Johnson’s Island was unique among the prisons for captured Confederate soldiers during the Civil War.
That made the Johnson’s Island prison unique among Civil War prisons – first, because it was built specifically to house captured soldiers (most of the other Union prisons were former jails or military installations that were converted to prisoner-of-war facilities) and second, because it was eventually holding only Confederate officers.
In 1861, the word came down from Washington, find a suitable location for a prisoner-of-war depot on one of the islands on Lake Erie. Washington sent Lt. Col. William Hoffman, commissary-general of prisoners. He rejected North and Middle Bass islands – too close to Canada. South Bass Island was too expensive. Kelley’s Island wasn’t right, either – too many residents and too many vineyards nearby.
That left Johnson’s Island, a lonely outpost in Sandusky Bay. The island was an ideal location for a prison — it was close to Sandusky, making it easy to build, outfit and supply. It was also inexpensive to lease.
The government allotted $30,000 to outfit and equip the prison.
Secretary of War Simon Cameron asked the governor of Ohio to raise a company of volunteers, who would serve as guards. That company came to be known as the Hoffman Battalion. New recruits – most from Ohio communities – were offered a $100 reward. According to an advertisement in the Sandusky Register, 100 men were needed; they had to be of “good height, and between the ages of twenty and forty.” Former Sandusky Mayor William Pierson took over as major of the battalion and head of the prison.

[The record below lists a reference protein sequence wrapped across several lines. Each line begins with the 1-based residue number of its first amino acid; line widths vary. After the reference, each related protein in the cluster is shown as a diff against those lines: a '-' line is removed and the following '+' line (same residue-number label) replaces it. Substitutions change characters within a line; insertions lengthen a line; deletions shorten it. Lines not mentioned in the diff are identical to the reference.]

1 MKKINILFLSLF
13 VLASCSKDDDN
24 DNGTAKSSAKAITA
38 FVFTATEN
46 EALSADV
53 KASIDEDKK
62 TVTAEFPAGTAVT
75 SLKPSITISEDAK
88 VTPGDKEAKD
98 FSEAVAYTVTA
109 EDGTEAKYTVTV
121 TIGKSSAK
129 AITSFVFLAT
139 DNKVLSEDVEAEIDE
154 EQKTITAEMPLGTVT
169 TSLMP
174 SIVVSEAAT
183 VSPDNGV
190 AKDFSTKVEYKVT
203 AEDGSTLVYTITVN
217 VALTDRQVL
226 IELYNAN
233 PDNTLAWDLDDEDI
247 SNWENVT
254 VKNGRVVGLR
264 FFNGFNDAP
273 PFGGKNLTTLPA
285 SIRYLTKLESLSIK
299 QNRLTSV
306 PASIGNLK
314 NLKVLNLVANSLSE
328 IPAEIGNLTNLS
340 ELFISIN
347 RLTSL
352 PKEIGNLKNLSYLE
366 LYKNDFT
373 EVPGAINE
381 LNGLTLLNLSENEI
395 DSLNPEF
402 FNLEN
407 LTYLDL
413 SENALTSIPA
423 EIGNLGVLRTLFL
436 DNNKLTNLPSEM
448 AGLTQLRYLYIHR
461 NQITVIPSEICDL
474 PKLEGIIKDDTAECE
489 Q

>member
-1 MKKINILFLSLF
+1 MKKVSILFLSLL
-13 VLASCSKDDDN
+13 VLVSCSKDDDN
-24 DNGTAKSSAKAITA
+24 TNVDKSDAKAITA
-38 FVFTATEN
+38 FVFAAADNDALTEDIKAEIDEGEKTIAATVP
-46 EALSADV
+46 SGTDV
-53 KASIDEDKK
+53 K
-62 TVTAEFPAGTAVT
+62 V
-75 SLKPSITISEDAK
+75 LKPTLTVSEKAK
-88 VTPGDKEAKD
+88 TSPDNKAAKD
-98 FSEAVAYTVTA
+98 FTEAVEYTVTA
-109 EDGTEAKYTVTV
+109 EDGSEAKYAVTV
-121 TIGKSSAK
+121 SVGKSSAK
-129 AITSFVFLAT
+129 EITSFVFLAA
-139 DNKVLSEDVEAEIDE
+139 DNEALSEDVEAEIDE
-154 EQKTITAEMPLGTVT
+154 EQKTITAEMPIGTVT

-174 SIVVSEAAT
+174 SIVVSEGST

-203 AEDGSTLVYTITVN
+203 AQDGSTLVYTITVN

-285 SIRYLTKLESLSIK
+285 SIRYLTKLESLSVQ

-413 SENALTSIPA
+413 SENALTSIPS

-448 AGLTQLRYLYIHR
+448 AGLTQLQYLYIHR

In April 1862, the first prisoners arrived – 200 Confederates transferred up from Camp Chase, a prison in Columbus, Ohio.
Soon after, Johnson’s Island became a prisoner-of-war depot for Confederate officers. (The government also housed a small number of political prisons, persons sentenced by courts martial and spies at Johnson’s Island as well.)
Johnson’s Island operated throughout the remainder of the Civil War. Approximately 10,000 Confederates called Johnson’s Island home for at least a portion of that time. Some stayed at the depot a relatively short time, before being moved or exchanged. Others stayed for several years, ever hopeful of getting out.
The documentary, “Rebels on Lake Erie,” deals with the day-to-day life of the prisoner at Johnson’s Island and the abortive attempt to liberate the prison.
The history on Johnson’s Island and the abortive attempt to liberate the prison remains Charles E. Frohman, Rebels on Lake Erie (Columbus: Ohio Historical Society, 1965).
A number of websites deal with Johnson’s Island and the archaeological dig there.
Among the best is Heidelberg University’s Johnson’s Island site.
“Rebels on Lake Erie” was underwritten by a grant from the Ohio Humanities Council, a state affiliate of the National Endowment of the Humanities.